Credit Where Credit Is Due
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If there's any aspect of East End life that demonstrates the value of a relentless investigative newspaper, it's County Road 39. This week County Executive Steve Levy heralded a plan to continue "The Municipal Miracle" expanding CR 39 entails.
Kudos to Levy for delivering a wider road that makes any commute that much less of a nightmare. But, The Indy remembers getting there was not fun.
One Friday afternoon in 2005, The Independent sat with Legislator Jay Schneiderman to review Levy's proposed capital budget. We learned the county executive's document postponed any work of any kind on CR 39 for years.
Indy alerted Southampton lawmakers (who should have been following the progress already) and after many bitter words between Levy, then-Supervisor Skip Heaney and then Councilwoman Linda Kabot, not to mention Schneiderman, plus a series of Independent articles, including several cover stories calling the CE to task for stalling the widening of the Paseo de Muerte (aka Road of Death), Levy came up with a way to get the job done at a significantly reduced cost. It was going to cost $70 million, he brought in a revised expansion project for $17 million.
Not only did the county complete the road widening at a lower cost, but, pressured to find a way to get the job done, Levy's engineers developed a strategy they subsequently used to widen County Road 58 in Riverhead.
The Independent is particularly proud of the role it played in a "Municipal Miracle" that benefits anyone who travels the once-horrific highway.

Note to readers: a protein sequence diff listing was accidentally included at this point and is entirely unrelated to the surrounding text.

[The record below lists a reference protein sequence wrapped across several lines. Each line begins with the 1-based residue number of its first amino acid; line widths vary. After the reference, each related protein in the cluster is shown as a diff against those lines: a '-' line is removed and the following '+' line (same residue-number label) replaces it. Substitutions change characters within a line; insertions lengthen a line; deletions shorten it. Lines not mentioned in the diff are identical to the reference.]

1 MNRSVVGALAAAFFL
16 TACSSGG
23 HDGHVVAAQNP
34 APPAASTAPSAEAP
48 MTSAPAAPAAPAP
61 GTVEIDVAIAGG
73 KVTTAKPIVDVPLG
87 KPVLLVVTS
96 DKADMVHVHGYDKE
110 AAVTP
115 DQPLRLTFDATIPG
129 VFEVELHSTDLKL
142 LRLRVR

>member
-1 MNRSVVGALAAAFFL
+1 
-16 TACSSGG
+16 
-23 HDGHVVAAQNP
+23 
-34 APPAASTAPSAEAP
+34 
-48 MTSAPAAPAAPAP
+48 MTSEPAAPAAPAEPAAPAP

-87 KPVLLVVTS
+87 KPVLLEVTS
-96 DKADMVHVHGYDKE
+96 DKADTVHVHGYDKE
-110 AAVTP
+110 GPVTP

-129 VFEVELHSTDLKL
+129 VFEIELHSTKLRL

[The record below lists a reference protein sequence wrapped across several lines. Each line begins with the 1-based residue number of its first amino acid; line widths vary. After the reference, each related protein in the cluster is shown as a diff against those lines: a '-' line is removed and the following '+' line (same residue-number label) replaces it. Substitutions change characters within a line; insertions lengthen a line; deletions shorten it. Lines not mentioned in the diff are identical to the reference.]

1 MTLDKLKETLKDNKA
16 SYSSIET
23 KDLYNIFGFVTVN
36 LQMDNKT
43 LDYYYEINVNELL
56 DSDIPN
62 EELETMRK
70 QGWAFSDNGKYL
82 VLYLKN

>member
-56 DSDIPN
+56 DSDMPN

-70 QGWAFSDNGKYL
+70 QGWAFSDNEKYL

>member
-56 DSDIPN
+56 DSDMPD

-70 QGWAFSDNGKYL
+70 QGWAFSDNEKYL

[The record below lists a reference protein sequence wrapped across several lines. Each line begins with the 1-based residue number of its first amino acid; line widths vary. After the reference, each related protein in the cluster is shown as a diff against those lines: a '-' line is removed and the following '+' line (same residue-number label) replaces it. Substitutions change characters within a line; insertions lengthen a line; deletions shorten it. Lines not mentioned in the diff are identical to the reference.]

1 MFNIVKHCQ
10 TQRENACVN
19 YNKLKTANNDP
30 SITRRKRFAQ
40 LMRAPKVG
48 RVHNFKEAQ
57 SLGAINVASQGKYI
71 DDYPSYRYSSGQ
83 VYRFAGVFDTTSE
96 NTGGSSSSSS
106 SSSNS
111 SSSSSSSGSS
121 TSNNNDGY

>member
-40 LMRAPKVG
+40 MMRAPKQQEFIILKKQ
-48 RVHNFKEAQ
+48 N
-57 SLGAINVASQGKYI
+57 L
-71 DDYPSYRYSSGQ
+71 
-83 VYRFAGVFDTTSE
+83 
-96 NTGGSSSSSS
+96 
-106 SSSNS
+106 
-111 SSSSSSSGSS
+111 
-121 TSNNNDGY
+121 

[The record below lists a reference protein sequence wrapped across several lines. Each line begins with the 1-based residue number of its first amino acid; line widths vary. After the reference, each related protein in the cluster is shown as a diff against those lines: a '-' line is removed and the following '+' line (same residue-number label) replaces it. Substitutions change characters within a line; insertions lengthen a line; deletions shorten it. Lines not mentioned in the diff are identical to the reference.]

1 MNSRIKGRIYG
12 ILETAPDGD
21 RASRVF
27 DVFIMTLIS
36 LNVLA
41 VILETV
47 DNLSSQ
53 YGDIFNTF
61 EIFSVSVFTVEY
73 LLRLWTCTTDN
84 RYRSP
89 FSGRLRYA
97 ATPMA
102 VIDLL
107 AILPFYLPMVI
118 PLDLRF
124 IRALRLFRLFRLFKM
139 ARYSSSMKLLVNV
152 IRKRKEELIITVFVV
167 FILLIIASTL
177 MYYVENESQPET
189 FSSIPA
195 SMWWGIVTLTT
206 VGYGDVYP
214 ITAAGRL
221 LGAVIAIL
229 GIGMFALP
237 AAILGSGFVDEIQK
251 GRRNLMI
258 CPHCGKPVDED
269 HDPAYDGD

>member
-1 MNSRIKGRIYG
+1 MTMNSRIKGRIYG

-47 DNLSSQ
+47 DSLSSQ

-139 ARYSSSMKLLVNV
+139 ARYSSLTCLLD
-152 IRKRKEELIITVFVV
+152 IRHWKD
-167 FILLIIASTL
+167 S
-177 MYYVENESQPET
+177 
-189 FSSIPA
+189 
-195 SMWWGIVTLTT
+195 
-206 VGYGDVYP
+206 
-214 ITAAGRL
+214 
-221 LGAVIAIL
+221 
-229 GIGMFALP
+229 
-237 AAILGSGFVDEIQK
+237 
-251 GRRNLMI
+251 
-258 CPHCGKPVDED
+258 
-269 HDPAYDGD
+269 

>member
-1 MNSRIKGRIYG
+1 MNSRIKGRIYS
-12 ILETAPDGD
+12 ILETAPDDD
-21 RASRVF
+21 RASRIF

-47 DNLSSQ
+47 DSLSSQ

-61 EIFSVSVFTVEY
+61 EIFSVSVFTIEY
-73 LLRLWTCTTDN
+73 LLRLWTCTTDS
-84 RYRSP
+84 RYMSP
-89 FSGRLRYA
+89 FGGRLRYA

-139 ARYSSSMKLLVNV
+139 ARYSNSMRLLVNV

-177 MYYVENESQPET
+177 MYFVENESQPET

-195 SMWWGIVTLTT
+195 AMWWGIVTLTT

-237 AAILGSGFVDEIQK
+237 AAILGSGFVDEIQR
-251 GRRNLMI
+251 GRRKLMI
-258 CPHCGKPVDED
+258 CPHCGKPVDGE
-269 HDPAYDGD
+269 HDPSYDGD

Now, Steve, anything you can do about that excruciating 35 mph speed limit?
Unions were conceived because workers were being exploited, and the growth of unions for a century paralleled the growth of the middle class. Unions still play an important role in many industries, making sure the wealth is distributed to the rank and file rather than hoarded by greedy owners.
Many times, though, unions have overplayed their hands. In Detroit, for example, the United Auto Workers used political might – and huge political donations – to price themselves right out of the market. Factory workers were paid considerably more than the task they were asked to perform warranted. That in turn, gave rise to overseas carmakers that could produce better cars at cheaper prices. Now Detroit and other Michigan cities are practically ghost towns.
Now, a financial crisis is shaking up even our most powerful unions, even the formidable New York State teachers' unions. Having negotiated themselves exorbitant pay increases and lush medical and retirement benefits, the time has come to face the harsh realties – the state doesn't have the money to fund the system any longer.
Reform is in the air – a proposed freeze on school taxes will mean layoffs – and the call to lay off teachers based on performance instead of tenure is a nationwide trend.
The teachers have only themselves to blame – the image of hundreds of teachers parading through Sag Harbor demanding raises at a time when the entire nation was economically crippled remains vivid. Poster children for the selfish and greedy, they still haven't realized that many of the onlookers had recently lost their jobs, that some were threatened with foreclosure, and that most worked many more hours for much less pay.
That said, reversing the "last in first out" layoff policies of our schools is fraught with danger. Unless an effective way to evaluate teachers is devised, school districts could remove our highest paid teachers just to save money and meet the budget – even if they are the best teachers. That must never be allowed to happen. The unions must work with school districts to rate teacher performance, and we must keep the best and brightest, regardless of length of service, if layoffs are necessary.
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